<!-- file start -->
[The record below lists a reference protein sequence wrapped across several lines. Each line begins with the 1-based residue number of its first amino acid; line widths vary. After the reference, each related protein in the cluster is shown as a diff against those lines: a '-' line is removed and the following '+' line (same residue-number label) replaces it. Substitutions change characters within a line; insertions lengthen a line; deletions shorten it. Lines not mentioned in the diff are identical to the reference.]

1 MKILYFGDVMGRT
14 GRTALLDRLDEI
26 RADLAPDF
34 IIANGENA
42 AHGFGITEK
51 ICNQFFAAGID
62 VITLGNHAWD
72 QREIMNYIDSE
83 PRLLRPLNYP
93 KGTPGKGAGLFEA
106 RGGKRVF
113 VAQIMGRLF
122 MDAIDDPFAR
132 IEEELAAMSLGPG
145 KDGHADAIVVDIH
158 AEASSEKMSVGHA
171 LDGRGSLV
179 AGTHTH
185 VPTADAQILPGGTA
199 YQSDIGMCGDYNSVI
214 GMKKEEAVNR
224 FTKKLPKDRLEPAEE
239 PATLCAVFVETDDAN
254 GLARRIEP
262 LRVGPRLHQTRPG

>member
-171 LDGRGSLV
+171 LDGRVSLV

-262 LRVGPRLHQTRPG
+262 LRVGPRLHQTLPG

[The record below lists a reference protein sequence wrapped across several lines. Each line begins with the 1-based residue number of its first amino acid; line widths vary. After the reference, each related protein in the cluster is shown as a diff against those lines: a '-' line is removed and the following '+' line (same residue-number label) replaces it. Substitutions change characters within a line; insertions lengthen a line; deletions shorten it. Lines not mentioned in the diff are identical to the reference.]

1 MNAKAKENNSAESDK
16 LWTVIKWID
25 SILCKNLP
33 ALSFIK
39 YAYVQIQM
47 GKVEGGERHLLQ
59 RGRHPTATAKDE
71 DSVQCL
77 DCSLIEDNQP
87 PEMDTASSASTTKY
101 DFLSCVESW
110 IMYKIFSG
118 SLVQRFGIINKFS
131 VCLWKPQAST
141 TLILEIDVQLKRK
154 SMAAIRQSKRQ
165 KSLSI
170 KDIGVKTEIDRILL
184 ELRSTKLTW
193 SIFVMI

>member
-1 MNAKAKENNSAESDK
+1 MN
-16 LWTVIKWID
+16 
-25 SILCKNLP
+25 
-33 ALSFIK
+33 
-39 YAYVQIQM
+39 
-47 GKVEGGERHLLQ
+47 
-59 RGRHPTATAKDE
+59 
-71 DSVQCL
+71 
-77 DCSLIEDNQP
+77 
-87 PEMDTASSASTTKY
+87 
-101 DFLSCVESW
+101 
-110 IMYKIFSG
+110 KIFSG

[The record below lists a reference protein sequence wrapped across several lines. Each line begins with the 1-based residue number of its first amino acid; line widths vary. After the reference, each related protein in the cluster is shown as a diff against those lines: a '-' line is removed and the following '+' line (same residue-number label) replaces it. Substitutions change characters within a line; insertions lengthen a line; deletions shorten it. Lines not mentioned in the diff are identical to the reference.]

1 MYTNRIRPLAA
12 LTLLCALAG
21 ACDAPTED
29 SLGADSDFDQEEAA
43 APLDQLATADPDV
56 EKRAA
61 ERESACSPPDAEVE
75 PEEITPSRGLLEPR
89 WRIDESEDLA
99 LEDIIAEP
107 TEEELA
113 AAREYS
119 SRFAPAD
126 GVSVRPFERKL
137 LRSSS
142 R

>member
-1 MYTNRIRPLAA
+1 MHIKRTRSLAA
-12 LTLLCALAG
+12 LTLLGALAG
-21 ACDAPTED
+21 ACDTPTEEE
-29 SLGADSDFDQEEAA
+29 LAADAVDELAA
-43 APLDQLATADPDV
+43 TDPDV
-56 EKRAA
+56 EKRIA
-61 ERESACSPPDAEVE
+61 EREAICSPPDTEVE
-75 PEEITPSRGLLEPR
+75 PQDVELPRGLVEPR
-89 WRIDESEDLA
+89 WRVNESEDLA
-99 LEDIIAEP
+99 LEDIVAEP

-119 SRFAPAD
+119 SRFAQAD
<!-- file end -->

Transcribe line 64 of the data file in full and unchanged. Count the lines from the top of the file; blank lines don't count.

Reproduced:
-47 GKVEGGERHLLQ